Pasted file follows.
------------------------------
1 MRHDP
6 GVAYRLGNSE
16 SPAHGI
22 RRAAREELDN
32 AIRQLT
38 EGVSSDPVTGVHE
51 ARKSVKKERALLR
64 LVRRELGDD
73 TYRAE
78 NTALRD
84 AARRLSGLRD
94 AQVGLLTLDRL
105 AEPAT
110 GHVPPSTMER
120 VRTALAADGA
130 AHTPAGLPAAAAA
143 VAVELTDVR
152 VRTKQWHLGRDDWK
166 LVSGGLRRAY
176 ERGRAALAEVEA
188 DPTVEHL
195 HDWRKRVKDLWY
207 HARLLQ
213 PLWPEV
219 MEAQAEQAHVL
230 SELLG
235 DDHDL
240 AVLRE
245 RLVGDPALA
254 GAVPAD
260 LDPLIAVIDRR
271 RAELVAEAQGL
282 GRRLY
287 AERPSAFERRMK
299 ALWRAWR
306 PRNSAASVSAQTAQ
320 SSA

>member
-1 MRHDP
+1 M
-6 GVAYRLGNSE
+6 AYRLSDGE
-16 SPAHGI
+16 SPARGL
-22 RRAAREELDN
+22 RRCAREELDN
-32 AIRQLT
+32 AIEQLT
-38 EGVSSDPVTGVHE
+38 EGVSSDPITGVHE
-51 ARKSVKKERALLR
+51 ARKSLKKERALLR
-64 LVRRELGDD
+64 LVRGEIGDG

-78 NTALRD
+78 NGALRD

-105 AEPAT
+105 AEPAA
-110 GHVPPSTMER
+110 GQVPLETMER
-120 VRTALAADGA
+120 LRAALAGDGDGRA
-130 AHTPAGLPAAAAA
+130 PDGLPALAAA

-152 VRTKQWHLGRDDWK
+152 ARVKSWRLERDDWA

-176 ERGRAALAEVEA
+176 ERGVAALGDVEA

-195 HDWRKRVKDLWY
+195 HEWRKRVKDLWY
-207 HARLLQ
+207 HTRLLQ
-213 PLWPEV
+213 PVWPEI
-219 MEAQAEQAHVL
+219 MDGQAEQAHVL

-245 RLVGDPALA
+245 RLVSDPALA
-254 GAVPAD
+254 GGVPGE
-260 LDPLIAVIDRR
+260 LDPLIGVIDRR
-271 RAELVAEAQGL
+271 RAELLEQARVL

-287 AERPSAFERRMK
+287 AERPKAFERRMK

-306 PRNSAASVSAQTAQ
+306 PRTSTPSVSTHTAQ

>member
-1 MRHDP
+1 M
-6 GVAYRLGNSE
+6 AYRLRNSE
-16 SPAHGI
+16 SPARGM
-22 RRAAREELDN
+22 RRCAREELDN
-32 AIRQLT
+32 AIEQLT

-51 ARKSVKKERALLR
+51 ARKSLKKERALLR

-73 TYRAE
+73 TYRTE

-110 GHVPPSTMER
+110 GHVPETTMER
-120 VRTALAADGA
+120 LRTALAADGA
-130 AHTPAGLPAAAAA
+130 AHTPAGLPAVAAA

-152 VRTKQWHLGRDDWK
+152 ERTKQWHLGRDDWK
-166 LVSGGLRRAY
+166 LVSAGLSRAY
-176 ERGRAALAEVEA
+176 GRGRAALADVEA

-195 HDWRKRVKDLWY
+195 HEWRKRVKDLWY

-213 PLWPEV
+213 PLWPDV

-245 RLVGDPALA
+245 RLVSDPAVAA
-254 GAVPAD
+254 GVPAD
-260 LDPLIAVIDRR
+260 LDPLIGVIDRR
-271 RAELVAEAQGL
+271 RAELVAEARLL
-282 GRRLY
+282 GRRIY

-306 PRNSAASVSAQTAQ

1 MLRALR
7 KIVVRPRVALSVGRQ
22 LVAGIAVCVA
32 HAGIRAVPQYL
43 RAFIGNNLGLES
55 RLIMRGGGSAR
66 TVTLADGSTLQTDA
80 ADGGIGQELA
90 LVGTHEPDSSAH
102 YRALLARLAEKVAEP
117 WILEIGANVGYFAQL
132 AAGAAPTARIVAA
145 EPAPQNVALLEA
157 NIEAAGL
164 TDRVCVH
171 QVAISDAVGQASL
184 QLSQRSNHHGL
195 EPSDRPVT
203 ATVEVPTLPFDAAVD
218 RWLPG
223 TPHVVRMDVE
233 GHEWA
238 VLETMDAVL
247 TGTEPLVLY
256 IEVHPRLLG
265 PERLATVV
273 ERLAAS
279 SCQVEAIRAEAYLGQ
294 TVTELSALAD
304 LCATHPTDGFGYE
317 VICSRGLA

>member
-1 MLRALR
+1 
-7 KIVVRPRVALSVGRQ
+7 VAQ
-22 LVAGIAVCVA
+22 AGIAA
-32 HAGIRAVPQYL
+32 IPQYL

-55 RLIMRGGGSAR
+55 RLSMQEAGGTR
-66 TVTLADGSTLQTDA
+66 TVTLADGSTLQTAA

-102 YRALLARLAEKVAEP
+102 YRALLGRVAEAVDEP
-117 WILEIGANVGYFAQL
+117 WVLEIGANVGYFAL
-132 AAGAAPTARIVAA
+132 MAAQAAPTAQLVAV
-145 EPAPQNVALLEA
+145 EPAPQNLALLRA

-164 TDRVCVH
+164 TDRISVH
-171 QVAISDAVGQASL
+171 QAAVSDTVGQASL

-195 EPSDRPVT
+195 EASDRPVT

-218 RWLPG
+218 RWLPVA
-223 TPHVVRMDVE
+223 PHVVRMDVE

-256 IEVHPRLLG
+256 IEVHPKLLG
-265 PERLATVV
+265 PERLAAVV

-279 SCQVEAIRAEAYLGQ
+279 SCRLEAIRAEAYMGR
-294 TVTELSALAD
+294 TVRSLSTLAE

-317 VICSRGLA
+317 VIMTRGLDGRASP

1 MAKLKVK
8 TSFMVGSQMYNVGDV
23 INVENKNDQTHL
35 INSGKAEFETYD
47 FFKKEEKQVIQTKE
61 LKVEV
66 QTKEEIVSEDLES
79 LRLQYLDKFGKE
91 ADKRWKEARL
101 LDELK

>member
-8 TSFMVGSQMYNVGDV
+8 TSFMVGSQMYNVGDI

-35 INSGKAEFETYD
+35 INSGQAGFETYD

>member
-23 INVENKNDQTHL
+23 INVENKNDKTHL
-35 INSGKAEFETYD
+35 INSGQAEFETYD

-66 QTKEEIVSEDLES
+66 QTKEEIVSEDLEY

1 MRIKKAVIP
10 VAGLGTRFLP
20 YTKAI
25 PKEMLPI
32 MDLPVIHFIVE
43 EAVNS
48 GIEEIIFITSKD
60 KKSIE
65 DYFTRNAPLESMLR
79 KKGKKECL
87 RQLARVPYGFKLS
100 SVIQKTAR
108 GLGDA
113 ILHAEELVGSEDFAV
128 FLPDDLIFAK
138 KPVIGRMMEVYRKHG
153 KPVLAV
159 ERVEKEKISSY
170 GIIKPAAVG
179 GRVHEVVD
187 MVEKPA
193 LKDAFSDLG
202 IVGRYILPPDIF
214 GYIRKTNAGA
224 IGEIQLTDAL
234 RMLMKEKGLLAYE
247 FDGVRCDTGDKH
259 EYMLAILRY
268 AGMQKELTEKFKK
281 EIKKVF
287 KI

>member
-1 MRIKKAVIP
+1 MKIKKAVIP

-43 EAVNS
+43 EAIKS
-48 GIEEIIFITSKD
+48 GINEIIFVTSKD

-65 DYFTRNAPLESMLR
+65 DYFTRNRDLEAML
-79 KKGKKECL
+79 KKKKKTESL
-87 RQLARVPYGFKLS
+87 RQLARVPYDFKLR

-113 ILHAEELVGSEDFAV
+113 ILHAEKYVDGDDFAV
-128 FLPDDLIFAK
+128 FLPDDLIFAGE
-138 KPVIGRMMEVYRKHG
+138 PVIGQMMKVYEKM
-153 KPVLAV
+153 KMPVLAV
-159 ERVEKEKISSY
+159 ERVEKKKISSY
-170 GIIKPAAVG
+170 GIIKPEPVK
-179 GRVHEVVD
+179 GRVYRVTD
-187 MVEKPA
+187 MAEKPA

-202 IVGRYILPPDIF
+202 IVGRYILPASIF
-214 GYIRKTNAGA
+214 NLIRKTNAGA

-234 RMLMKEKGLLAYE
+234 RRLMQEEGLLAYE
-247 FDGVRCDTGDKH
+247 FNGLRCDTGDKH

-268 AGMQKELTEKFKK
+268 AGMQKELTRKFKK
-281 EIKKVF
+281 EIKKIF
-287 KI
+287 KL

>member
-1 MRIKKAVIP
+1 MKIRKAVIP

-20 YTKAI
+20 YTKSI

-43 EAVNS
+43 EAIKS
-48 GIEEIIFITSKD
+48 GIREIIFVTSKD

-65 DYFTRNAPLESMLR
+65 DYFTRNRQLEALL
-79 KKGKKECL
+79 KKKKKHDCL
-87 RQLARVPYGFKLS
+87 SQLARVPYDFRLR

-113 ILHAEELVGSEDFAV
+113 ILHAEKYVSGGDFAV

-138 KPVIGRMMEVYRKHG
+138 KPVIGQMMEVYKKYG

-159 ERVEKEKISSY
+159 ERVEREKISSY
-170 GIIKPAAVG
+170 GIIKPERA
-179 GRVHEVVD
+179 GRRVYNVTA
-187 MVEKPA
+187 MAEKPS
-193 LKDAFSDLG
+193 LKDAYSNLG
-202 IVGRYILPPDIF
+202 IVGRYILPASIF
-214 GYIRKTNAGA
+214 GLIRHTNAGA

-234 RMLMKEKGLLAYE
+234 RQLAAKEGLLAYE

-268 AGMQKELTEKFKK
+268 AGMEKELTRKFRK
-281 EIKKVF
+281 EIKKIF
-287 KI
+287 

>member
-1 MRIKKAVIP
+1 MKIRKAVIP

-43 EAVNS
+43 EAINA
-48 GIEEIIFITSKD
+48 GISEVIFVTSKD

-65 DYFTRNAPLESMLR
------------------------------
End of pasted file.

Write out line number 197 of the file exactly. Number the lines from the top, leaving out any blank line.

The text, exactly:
-279 SCQVEAIRAEAYLGQ